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Vendors Sharpen Cord-Cutting Tools

The number of consumers who’ve cut the pay TV cord is still small, but it’s increasing at an accelerating rate. So is the number of available technical and product options.

Both Plex and Nuvyyo have added to that list with products tailored to fit the needs of cord-cutters. They appeared on the scene soon after the U.S. pay TV industry shed about 762,000 video subscribers in the first quarter of 2017, a worst-ever result for the period, according to MoffettNathanson.

Among them, Plex added a free Live TV component that’s available to all customers who subscribe to its Plex Pass service.

Consumers can activate that live-TV component by tying the Plex app to a video source, such as a digital over-the-air TV antenna, and integrating local HD broadcast channels that can be played back on iOS devices and Android TV devices, starting with the Nvidia Shield. Plex plans to add Android mobile devices and Apple TV boxes soon, followed by other streaming platforms.

At launch, Plex’s live TV service, which includes an integrated programming guide, is compatible with several antenna and digital tuners, including WinTV-dual-HD, WinTV-HVR-955Q, Digital TV for the Xbox One and all SiliconDust HDHR models for North America, as well as a mix of tuners that support TV broadcasts in Europe, Australia, Africa and Asia.

About 55% of Plex users are based outside the U.S., hence the reason for broad tuner support, Keith Valory, Plex’s CEO, said.

A live-TV component has been the most-asked-for feature by subscribers. The service costs $4.99 a month, $39.99 a year or $119.99 for a lifetime pass, and includes access to a DVR service. Plex won’t disclose its subscriber numbers, but the company has more than 13 million registered users.

Tablo, meanwhile, broadened its own lineup of DVRs that capture over-the-air TV signals and are targeted at cord-cutters with the introduction last week of the Tablo Dual.

About 20% smaller than its predecessor, the Tablo Dual integrates two tuners and bakes in 64 Gigabytes of onboard DVR storage, about enough to hold about 50 hours of HD programming.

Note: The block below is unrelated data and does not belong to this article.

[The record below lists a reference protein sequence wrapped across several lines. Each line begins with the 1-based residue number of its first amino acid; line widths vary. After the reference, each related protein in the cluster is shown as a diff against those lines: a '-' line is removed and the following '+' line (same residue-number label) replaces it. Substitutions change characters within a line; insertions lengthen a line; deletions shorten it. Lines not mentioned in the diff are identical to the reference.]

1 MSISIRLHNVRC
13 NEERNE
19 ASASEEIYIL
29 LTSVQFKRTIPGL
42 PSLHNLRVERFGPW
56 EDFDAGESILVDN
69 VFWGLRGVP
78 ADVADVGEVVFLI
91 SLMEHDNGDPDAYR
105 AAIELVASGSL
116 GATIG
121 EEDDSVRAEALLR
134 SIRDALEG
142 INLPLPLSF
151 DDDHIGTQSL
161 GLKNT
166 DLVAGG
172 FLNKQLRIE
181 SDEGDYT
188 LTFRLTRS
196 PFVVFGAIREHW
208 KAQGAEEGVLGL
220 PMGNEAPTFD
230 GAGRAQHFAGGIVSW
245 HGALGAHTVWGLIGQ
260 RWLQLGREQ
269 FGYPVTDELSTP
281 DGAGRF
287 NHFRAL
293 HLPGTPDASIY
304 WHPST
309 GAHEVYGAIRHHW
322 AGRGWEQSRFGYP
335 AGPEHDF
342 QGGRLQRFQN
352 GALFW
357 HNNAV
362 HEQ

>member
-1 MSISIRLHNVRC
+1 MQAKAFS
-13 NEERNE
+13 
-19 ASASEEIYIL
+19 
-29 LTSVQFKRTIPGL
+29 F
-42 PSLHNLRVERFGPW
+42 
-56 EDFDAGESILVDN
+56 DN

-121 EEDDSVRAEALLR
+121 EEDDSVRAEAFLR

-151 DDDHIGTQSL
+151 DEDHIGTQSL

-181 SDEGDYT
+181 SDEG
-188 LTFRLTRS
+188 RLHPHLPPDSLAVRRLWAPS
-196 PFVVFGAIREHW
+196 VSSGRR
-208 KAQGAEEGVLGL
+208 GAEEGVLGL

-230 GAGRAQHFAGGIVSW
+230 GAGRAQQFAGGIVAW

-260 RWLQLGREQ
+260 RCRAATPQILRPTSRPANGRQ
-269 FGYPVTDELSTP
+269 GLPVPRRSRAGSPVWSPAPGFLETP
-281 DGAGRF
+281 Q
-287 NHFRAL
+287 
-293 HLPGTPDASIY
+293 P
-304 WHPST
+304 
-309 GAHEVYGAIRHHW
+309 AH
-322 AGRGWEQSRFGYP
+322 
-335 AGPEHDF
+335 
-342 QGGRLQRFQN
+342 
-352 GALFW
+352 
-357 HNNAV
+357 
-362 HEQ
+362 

The earlier-generation Tablo doesn’t have on-board storage, but does let users add capacity by attaching a USB-connected storage device. Tablo Dual users also have the option to add up to 8 Terabytes of storage using a separate device.

Grant Hall, CEO of Nuvyyo, said the Tablo Dual’s on-board storage aims to reduce friction and lower the total cost of ownership.

The Tablo Dual became available in the U.S. on June 4 with a suggested retail price of $249.99. It’ll be available at select Best Buy stores and at Best Buy’s website. Nuvyyo is also selling it direct via its site in Canada for C$329.99.

The previous-generation two-tuner Tablo DVR sells for $219.99, and a four-tuner version fetches almost $300. Hall said most Tablo users implement attached storage.

The Tablo Dual also includes a 30-day free trial to an optional TV guide data subscription that regularly sells for $4.99 per month, $49.99 annually, or for $149.99 for a lifetime subscription. Hall said there’s a “very high take rate” on the optional subscription, which includes remote access features and 14 days of guide data.

Most Tablo users are cord-cutters who connect it to a TV antenna to receive local broadcast stations. The device captures those signals and sends them wirelessly to other devices on the home network. Tablo today supports Roku player, Xbox and Nvidia Shield consoles, Apple TV boxes, Chromecast streaming adapters, Amazon Fire TV devices, web browsers, smart TVs from LG, and iOS and Android smartphones and tablets.

Plex and Nuvyyo are far from alone in this product category, as their new products will compete for share with others that include Dish Network and its AirTV Player), TiVo’s Roamio OTA, and ChannelMaster’s subscription-free DVR+.